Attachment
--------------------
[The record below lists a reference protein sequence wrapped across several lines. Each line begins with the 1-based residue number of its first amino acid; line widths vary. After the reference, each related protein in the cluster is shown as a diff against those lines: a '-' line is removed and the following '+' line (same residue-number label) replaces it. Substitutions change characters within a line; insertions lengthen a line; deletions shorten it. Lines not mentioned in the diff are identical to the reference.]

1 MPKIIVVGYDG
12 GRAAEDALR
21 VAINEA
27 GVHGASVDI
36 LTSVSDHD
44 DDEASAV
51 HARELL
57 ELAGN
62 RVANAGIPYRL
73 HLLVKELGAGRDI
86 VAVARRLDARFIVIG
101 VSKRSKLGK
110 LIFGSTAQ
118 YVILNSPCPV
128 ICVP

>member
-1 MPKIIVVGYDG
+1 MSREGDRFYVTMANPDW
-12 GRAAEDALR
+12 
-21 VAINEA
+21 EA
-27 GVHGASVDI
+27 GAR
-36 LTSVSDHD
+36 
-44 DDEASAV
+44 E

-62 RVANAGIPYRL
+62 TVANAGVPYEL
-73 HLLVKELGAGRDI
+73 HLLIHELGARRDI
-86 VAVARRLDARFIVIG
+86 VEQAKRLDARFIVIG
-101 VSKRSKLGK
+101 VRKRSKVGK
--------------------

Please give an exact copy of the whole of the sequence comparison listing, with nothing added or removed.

[The record below lists a reference protein sequence wrapped across several lines. Each line begins with the 1-based residue number of its first amino acid; line widths vary. After the reference, each related protein in the cluster is shown as a diff against those lines: a '-' line is removed and the following '+' line (same residue-number label) replaces it. Substitutions change characters within a line; insertions lengthen a line; deletions shorten it. Lines not mentioned in the diff are identical to the reference.]

1 MPKIIVVGYDG
12 GRAAEDALR
21 VAINEA
27 GVHGASVDI
36 LTSVSDHD
44 DDEASAV
51 HARELL
57 ELAGN
62 RVANAGIPYRL
73 HLLVKELGAGRDI
86 VAVARRLDARFIVIG
101 VSKRSKLGK
110 LIFGSTAQ
118 YVILNSPCPV
128 ICVP

>member
-1 MPKIIVVGYDG
+1 MSREGDRFYVTMANPDW
-12 GRAAEDALR
+12 
-21 VAINEA
+21 EA
-27 GVHGASVDI
+27 GAR
-36 LTSVSDHD
+36 
-44 DDEASAV
+44 E

-62 RVANAGIPYRL
+62 TVANAGVPYEL
-73 HLLVKELGAGRDI
+73 HLLIHELGARRDI
-86 VAVARRLDARFIVIG
+86 VEQAKRLDARFIVIG
-101 VSKRSKLGK
+101 VRKRSKVGK